However, I still believe that the US system is generally, better than ours in the UK. Overall it provides better rounded, more timely care for patients of all backgrounds. This not only means that in America patients have better access to the most up to date medicines, medical and surgical procedures. It also means that if they need a hip replacement or cardiac surgery they are not left for months, or years waiting in pain or unable to leave their homes, as happens in the UK.
Indeed, I believe both systems would be better if they were more open, diverse and competitive. In short, if they were more free market.
I am not a politician. I am not an eminent medical doctor. I am a nurse. I have worked in and around the NHS for more than 25 years. And my concern his high quality patient care.
Away from Westminster, the Royal College of Surgeons and all the other vested interests, it is people like me, day and night, at ward level, who know and can talk about, the harsh realities of the NHS.
What I know, is that in this country today, most families have a horror story about the care, they or a loved one, has received in the NHS. Today, I know people find it difficult to get GP appointments. People are not able to register with NHS dentists. Increasingly, they are not always able to get the ambulances they need… When they do get one, they sometimes wait outside accident and emergency departments because the hospitals are full. If they were let in, the hospital would fall fowl of government targets on length of wait.
More than 4 months waits to get treatment? MS patients denied Beta Interferon? Patients with Kidney Cancer unable to get drugs that could prolong their lives? Women with Breast cancer not able to get Herceptin? 1 in 10 patients picking up healthcare acquired infections? 30,000 dead in 5 years? 70,000 malnourished or starved? All this, on this little Island?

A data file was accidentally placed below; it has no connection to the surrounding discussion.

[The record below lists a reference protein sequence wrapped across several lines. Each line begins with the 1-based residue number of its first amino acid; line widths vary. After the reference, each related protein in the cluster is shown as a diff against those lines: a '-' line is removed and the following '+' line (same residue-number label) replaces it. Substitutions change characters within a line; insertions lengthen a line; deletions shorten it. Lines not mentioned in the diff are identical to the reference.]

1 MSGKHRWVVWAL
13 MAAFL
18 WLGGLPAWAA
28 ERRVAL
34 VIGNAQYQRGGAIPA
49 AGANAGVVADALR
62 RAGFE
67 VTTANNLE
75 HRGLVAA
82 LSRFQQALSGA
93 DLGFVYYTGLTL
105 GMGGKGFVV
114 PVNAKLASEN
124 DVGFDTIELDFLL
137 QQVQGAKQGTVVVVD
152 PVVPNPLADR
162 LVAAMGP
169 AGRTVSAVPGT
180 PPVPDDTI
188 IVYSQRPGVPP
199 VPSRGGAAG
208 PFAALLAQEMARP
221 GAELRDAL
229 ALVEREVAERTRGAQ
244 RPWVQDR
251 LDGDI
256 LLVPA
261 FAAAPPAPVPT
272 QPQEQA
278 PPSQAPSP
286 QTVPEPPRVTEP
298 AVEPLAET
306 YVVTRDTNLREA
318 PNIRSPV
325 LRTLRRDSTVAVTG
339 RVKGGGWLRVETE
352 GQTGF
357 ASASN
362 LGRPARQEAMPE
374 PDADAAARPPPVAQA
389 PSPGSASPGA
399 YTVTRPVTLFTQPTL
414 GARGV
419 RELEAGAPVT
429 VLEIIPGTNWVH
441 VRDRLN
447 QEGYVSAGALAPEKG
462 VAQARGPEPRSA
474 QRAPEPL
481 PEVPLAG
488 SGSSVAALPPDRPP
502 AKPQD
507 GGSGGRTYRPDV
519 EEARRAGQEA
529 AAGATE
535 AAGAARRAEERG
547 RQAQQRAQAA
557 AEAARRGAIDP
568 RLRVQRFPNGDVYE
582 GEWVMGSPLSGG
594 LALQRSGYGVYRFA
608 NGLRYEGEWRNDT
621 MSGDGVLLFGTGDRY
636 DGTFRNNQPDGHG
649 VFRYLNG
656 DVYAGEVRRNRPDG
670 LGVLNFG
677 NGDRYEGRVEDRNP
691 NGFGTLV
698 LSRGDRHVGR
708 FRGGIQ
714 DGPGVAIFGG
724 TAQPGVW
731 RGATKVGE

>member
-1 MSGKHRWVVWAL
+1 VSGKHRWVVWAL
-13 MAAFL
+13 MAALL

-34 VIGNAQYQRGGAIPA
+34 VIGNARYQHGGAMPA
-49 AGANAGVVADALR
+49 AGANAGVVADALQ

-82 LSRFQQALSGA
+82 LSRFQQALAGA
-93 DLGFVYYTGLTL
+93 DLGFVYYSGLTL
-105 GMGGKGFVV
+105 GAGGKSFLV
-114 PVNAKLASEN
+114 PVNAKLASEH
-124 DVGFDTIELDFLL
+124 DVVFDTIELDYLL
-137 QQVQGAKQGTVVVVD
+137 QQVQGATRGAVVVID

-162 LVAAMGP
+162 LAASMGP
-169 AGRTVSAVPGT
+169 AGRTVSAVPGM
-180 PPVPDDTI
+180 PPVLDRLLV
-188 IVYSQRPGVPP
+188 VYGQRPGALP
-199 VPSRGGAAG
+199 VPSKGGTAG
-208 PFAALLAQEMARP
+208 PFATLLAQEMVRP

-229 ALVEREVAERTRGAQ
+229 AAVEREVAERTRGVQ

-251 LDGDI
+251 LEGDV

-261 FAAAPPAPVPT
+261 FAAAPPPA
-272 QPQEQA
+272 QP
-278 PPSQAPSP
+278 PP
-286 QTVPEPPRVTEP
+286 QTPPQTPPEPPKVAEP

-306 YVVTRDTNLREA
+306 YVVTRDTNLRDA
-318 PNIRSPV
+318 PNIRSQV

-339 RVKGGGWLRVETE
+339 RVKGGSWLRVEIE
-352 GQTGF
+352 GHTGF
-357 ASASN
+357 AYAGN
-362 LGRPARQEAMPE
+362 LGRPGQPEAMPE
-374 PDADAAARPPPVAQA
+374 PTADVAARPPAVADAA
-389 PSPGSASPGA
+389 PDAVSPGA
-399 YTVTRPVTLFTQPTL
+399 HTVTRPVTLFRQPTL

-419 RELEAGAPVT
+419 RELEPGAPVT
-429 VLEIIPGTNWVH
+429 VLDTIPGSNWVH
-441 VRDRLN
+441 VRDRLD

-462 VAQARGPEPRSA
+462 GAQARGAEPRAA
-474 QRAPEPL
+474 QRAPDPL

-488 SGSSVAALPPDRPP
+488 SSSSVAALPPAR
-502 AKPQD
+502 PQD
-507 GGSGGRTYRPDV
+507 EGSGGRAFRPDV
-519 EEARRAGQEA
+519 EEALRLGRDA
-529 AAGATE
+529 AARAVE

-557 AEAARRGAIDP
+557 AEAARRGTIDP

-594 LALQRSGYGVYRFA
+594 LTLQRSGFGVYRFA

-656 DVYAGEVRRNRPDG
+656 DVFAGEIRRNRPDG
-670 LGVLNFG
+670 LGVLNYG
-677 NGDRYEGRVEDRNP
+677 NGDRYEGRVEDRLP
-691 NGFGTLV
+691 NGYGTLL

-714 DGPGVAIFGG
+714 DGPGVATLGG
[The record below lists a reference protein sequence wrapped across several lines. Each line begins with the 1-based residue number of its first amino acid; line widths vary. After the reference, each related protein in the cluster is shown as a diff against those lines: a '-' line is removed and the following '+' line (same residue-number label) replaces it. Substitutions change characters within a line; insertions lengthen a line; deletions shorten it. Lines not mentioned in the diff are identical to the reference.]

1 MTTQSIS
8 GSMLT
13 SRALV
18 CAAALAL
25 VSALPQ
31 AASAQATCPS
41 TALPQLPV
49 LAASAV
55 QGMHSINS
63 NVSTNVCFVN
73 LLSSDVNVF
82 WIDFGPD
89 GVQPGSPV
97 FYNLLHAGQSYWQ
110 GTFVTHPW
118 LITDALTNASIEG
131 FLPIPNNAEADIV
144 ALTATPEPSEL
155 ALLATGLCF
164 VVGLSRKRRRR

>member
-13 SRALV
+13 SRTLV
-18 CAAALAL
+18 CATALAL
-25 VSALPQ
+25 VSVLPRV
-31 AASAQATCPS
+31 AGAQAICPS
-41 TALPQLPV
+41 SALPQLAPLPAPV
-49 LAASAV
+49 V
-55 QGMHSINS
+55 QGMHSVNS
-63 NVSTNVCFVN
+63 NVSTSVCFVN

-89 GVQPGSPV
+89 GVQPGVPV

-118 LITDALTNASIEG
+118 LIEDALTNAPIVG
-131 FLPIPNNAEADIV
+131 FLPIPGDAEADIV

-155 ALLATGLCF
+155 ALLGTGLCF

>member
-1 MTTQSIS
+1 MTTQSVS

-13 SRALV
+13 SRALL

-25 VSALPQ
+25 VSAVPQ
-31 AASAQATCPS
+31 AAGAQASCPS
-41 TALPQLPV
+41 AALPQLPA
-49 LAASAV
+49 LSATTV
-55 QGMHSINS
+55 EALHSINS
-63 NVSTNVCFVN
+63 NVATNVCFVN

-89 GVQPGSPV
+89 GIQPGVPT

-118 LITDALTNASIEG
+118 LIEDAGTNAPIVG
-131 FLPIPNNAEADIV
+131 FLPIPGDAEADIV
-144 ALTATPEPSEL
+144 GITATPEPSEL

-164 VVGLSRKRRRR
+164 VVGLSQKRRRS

You take it from me; someone who really knows; someone who cares, on the frontline; tonight you would rather be unwell in America than here in our nationalized, vote-motivated, health system.
Mon 8 Feb 2010
Now this could be a really interesting opportunity to get some meaningful and sound reform of US healthcare along much freer market lines. When recently asked if inviting Republican Party leaders to the White House meant that President Obama was going to start from scratch, he responded:
“I think that what I want to do is to look at the Republican ideas that are out there, and I want to be very specific, how do you guys want to lower costs, how do [you] guys intend to reform the insurance markets so people with pre-existing conditions for example can get health care…and if we can [go] step-by-step through a series of these issues and arrive at some agreements, then procedurally there’s no reason why we can’t do it a lot faster than the process took last year”.
In truth, US libertarians at places like the CATO Institute, the Independent Institute and the Competitive Enterprise Institute have invested huge amounts of time, energy and resources over recent years in developing and honing free market solutions to correct the state failures of American healthcare.
What makes Obama’s statement so interesting is not just that it is an admission that Obamacare One has effectively died, but perhaps to save his and his administration’s reputation, the White House appears to be casting around for viable and practical reforms rooted in the real world and not the quasi-Marxian crack pottery we saw during this administration’s first year in office.
This is all good news in as far as there is now a chance (albeit a very slim one) that the term ‘health reform’ might just become associated with the ideas of a freer market. As I have said many times before, in America the word reform has to be rescued from meaning more of the top-down statism beloved by the political class and its friends in the big anti-competitive corporates. Today, there might just be a chance that Obama is starting to understand this. Only, time will tell.